In addition to the spectacular win on Opening Day, the Sox had more good news for all of us. Right after the game, they announced that they had agreed to a long term deal with Rick Porcello.
What great news!
After all, he’s a good young pitcher. He’s exactly the type of player you lock up while you can.
But, some people apparently weren’t so sure.
One tweet that came out almost immediately was that the 4-83 was more than the Sox first offered Lester. Which, even if that were a reason to be upset with the deal, isn’t quite true.
Yes, the Sox “only” offered Lester 4-70 in that Spring Training offer that has gotten everyone so riled up. But, as I discussed earlier, that offer was really just matching what other pitchers of his caliber received, after adjusting for his age. The AAV of the offer was the same as the likes of Cain, and Hamels, and Bailey. It was just lower total money because Lester was already 30 when the Sox were making the offer.
So, we should do the same with the Porcello deal. Compare it to Lester if you’d like, but adjust it for his age. Compare it to Cain, and Hamels, and Bailey too. But, adjust it for their ages too. Because once you do that, this becomes a monster deal for the Sox. After all, the latter three all signed big contracts in their twenties that carried them into their early thirties. $100 million type contracts. Those that have gotten a few years into it, Cain and Hamels, are starting to regret it. Now that both are older, they just aren’t worth the money anymore. So, if you look at the 5-6 year $100-115 million contract range that they all signed for, the first three or four are worth it, and the other two or three are albatrosses. The idea being that you’ll take the dead weight in order to get those good years. The Sox went another way. They’re only paying for the good years. Sure, they paid a slight premium. But, nothing as huge as adding on the two anchor years at the end. So, yes they offered more money to Porcello than they did with Lester. But, they were getting the better years of Porcello’s career too. (Plus, how do we know the first offer wasn’t 4-70, like Lester’s first offer was?) So, they slightly overpaid for prime years instead of vastly overpaying for decline years. How is that not brilliant?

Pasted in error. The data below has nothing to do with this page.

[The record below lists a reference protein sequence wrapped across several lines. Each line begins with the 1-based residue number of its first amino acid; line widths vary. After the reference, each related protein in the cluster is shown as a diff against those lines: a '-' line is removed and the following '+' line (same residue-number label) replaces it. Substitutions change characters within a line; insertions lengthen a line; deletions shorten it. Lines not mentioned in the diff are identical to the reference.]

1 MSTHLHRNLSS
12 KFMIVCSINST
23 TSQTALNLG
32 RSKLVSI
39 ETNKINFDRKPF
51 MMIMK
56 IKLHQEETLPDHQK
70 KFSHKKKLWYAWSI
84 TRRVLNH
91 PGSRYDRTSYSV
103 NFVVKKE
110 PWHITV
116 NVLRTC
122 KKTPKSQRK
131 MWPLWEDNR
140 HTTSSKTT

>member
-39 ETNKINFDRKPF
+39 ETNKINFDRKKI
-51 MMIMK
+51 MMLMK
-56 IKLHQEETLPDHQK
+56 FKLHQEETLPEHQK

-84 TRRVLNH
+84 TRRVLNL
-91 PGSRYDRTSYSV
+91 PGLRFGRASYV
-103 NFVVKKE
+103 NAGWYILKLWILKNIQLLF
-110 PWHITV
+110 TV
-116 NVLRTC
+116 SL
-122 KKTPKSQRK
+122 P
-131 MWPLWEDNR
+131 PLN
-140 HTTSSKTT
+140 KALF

Some people are pointing to the fact that Porcello hasn’t pitched for the Sox yet. How can they sign him to that money, they’re screaming, when you don’t know how he’ll pitch in Boston? I think it’s funny that these are the same people who have been insisting that the Sox need to trade for Hamels. Or should have signed Shields. Neither of them have pitched in Boston either. So, if you’re going to take a risk on a big contract, shouldn’t you take it on a young pitcher whose career is trending upwards? Isn’t that exactly where you take the risk?
Isn’t this the perfect contract?